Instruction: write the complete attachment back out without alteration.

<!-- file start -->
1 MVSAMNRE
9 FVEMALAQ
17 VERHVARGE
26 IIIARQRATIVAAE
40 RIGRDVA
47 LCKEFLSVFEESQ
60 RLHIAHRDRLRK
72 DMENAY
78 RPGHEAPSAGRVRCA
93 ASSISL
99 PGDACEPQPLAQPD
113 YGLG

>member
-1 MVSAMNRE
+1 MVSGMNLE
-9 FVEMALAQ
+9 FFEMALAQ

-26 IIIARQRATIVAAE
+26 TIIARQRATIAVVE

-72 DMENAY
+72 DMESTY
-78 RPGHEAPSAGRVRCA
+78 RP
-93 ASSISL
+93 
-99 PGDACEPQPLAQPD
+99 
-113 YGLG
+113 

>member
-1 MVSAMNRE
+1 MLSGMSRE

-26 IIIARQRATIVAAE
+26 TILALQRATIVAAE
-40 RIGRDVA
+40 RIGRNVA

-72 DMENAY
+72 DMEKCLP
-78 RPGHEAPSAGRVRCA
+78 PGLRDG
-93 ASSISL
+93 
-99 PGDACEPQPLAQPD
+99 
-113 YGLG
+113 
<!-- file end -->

1 MVSAMNRE
9 FVEMALAQ
17 VERHVARGE
26 IIIARQRATIVAAE
40 RIGRDVA
47 LCKEFLSVFEESQ
60 RLHIAHRDRLRK
72 DMENAY
78 RPGHEAPSAGRVRCA
93 ASSISL
99 PGDACEPQPLAQPD
113 YGLG

>member
-1 MVSAMNRE
+1 MVSGMNLE
-9 FVEMALAQ
+9 FFEMALAQ

-26 IIIARQRATIVAAE
+26 TIIARQRATIAVVE

-72 DMENAY
+72 DMESTY
-78 RPGHEAPSAGRVRCA
+78 RP
-93 ASSISL
+93 
-99 PGDACEPQPLAQPD
+99 
-113 YGLG
+113 

>member
-1 MVSAMNRE
+1 MLSGMSRE

-26 IIIARQRATIVAAE
+26 TILALQRATIVAAE
-40 RIGRDVA
+40 RIGRNVA

-72 DMENAY
+72 DMEKCLP
-78 RPGHEAPSAGRVRCA
+78 PGLRDG
-93 ASSISL
+93 
-99 PGDACEPQPLAQPD
+99 
-113 YGLG
+113 